RAYMOND KANE owns a travel agency in New York. Like many travel agents, for years he has rented space to independent agents who work for themselves but pay him a percentage of their commissions. His agency issues 1099 forms reporting to the Internal Revenue Service the amount it pays the independent contractors after deducting their rent and the commission percentage.
In 1991, Mr. Kane got notice from the IRS that the firm would be audited for the year 1989. An IRS auditor spent six months at the agency scrutinizing the contracts between it and the independent contractors. After the audit, the IRS issued a ''no change'' finding, meaning that Kane's firm was in compliance with IRS regulations, including those governing independent contractors.
Imagine Kane's surprise, then, when two years later the IRS told him that the agents were no longer independent contractors but were, and had always been, employees for whom his agency should have been deducting and paying taxes. Even though the agents had paid their own taxes, the IRS is demanding $274,000 in penalties from Kane's company for 1992-94.
More than 5 million Americans work as independent contractors, but no law defines who qualifies as one. Over the years, the IRS has evolved a 20-point common-law test for determining who is independent and who is an employee. But interpretations vary from office to office. According to Sen. Christopher Bond (R) of Missouri, who chaired hearings last week on tax issues affecting small businesses, the IRS has in recent years forced the reclassification of some 400,000 independent contractors as employees,
and is currently forcing the conversion of almost 2,000 a week. Sen. Don Nickels (R) of Oklahoma calls it an IRS ''war'' on independent contractors, ''the heart and soul of small business.''
The IRS is legitimately concerned about the number of self-employed people who underreport their income or don't pay taxes. But forcing them to convert to employee status to make it easier for the IRS to ensure payment is not the answer.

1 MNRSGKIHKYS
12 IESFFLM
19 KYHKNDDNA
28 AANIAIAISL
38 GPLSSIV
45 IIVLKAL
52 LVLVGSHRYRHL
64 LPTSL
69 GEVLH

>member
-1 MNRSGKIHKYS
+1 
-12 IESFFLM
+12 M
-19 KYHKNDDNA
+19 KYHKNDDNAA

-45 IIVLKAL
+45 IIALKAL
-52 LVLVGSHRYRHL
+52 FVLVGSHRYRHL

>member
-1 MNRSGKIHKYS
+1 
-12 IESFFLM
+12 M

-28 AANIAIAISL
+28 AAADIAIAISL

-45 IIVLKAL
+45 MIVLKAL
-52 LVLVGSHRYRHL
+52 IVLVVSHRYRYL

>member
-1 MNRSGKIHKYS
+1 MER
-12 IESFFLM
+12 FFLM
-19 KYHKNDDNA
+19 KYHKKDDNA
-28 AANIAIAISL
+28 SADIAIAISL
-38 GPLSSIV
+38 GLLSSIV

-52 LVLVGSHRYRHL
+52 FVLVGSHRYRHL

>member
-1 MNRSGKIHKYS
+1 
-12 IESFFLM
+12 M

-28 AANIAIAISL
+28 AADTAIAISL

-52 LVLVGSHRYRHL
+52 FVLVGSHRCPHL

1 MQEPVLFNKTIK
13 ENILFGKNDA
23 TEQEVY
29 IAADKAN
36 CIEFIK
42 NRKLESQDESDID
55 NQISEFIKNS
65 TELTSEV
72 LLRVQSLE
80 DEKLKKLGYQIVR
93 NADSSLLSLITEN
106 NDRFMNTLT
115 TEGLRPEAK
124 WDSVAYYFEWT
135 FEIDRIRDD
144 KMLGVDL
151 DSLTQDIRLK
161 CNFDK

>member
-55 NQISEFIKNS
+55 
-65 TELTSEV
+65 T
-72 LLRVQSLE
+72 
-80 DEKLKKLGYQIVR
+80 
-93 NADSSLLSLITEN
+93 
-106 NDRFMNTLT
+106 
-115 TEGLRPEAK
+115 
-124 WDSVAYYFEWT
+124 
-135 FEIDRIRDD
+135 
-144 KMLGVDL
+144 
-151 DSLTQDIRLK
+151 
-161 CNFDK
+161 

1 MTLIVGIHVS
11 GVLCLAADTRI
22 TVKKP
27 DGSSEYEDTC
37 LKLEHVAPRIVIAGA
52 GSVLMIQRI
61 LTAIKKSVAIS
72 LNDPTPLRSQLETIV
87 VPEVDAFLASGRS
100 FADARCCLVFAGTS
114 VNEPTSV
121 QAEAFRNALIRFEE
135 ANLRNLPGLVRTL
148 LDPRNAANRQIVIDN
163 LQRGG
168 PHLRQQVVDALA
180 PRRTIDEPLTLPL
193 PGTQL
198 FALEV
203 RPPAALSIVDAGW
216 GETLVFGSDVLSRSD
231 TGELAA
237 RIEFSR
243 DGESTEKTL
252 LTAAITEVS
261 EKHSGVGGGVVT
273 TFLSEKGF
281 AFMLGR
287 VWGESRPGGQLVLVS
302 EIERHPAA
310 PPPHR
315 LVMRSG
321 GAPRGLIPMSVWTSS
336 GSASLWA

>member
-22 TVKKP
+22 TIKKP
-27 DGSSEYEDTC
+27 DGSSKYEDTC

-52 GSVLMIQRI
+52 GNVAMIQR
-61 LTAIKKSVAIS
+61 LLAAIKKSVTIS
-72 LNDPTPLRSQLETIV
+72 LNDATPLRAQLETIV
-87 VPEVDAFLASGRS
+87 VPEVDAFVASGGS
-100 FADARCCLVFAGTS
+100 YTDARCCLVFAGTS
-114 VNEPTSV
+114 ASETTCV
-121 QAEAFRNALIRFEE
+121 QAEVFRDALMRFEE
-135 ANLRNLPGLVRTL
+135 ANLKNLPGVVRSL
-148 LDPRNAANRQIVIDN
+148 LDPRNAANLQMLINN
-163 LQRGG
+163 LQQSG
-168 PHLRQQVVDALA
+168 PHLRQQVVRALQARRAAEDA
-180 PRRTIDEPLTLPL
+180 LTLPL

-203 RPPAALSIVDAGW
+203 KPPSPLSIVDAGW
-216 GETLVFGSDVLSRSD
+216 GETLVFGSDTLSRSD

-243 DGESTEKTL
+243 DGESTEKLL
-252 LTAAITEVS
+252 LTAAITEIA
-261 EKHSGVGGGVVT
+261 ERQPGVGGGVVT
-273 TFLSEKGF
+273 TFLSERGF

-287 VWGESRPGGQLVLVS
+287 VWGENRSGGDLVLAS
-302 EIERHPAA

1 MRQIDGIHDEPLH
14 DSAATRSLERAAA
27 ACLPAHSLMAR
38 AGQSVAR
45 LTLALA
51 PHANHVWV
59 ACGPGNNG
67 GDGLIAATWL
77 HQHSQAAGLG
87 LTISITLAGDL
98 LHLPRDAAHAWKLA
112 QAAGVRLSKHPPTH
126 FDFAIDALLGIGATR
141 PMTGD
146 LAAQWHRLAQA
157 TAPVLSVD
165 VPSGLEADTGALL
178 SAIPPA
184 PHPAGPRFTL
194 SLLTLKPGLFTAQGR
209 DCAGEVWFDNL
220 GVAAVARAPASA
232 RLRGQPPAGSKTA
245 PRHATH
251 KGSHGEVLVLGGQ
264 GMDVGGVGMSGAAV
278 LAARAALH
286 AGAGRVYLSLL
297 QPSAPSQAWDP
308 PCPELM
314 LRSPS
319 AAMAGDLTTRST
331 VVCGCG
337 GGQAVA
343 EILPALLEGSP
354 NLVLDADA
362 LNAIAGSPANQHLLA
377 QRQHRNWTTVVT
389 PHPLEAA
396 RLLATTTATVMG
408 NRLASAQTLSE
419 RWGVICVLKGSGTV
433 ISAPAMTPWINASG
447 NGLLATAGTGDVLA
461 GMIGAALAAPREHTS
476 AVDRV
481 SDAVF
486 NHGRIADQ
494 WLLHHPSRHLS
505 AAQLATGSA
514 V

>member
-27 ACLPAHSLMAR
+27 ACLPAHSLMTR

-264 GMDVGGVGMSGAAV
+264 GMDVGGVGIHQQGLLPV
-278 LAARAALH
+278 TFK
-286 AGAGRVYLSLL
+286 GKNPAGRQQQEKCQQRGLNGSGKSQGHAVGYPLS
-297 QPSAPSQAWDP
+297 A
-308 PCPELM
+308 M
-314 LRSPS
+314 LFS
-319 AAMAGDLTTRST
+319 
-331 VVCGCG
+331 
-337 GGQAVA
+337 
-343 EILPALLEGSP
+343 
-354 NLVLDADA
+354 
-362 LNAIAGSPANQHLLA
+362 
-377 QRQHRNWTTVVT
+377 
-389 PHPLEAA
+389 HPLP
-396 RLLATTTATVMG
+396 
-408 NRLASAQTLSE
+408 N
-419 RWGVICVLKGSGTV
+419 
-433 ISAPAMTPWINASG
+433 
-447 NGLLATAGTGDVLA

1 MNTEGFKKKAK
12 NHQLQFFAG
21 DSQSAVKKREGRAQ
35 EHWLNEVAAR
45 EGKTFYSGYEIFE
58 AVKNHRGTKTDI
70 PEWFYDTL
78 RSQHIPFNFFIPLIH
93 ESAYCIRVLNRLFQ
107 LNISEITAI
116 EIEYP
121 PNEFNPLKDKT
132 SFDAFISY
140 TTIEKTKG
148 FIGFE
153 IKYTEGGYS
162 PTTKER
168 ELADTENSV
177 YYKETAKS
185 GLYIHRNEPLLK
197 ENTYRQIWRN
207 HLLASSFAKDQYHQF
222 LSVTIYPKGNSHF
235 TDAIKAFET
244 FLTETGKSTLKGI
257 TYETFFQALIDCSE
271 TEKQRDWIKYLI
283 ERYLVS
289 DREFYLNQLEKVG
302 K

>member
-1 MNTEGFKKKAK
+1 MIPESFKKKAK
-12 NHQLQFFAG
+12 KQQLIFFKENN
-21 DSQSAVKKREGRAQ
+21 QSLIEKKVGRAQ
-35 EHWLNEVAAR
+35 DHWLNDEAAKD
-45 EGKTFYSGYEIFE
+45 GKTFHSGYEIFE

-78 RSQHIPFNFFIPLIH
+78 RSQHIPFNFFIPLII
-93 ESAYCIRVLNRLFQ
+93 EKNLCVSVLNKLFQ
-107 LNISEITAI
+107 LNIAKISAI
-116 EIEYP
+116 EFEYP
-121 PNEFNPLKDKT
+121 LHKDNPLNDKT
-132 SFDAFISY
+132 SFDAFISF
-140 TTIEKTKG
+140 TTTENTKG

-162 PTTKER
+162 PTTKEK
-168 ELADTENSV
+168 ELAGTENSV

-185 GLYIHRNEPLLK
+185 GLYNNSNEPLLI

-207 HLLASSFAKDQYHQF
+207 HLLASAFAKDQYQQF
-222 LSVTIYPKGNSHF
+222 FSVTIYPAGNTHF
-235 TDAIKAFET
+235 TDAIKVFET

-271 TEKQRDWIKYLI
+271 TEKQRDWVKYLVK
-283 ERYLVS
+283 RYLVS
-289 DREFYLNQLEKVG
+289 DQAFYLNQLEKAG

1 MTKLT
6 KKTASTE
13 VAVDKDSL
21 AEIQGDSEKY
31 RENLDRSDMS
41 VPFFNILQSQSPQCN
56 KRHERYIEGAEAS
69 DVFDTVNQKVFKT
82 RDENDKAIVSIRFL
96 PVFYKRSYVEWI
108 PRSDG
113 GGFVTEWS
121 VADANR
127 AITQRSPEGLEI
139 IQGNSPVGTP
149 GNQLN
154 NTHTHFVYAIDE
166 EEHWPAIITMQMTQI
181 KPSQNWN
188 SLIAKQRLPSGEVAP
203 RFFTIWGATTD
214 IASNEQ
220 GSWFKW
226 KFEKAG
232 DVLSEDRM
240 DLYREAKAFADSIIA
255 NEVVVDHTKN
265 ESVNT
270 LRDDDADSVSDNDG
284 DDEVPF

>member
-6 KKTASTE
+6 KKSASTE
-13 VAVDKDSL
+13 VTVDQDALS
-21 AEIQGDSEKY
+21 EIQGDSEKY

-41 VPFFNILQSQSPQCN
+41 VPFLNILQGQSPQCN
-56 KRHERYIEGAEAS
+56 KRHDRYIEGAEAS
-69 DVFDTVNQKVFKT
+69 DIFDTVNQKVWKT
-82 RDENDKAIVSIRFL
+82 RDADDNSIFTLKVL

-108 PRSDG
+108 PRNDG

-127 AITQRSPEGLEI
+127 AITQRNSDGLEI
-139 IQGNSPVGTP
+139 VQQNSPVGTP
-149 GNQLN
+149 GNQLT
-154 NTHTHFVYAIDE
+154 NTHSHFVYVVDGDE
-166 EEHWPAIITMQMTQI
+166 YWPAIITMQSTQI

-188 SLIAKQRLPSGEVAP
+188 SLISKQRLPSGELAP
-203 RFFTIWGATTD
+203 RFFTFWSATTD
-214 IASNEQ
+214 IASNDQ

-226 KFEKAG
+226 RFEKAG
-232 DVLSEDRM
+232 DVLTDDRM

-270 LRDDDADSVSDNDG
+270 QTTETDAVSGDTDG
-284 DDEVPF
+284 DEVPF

The answer is for Congress to write a definition of independent contractor that everyone can understand and implement. Small businesses need to know that they are acting legally and are not going to have problems with the IRS two, three, or four years down the road. Such a definition should require that independent contractors invest capital and personal training in their business, have contracts with more than one client, advertise independently of clients, provide service under a registered business n ame, and have a place of business or pay fair-market rent to work out of a client's location.
Another suggestion that makes sense would have clients such as Kane's travel agency deduct 5 percent of contractors' pay and turn it over to the IRS as a down payment on taxes. This would help the IRS identify contractors, ensure that some money is paid, and create incentives for contractors to pay Uncle Sam what they owe.
Some of these ideas are contained in House bill HR 1972, which has more than 130 co-sponsors. Senator Nickles plans to introduce a Senate version soon.
Small business is one of the most important sources of new-job creation in the American economy. It shows every sign of being even more important in the future. It's essential that Congress ensure that this fragile sector flourish by removing or amending unnecessary and unhelpful tax policies.
Among other proposals before the Senate Small Business Committee are these:
* To exclude family-owned businesses from the estate tax. One bipartisan bill would exempt up to $1.5 million of a family-owned business.
* To lower the capital-gains tax.
* To create incentives for small-business owners to contribute to employee retirement-savings plans. Senate majority leader Bob Dole suggests allowing small-business employees to contribute up to $6,000 yearly to a retirement plan, with the employer contributing the same amount for a total of $12,000.
* To allow the self-employed to deduct the full cost of their health-insurance premiums, giving them the same benefit employees have.
It's essential that Congress help the crucial small-business sector by removing or amending unnecessary and unhelpful tax policies.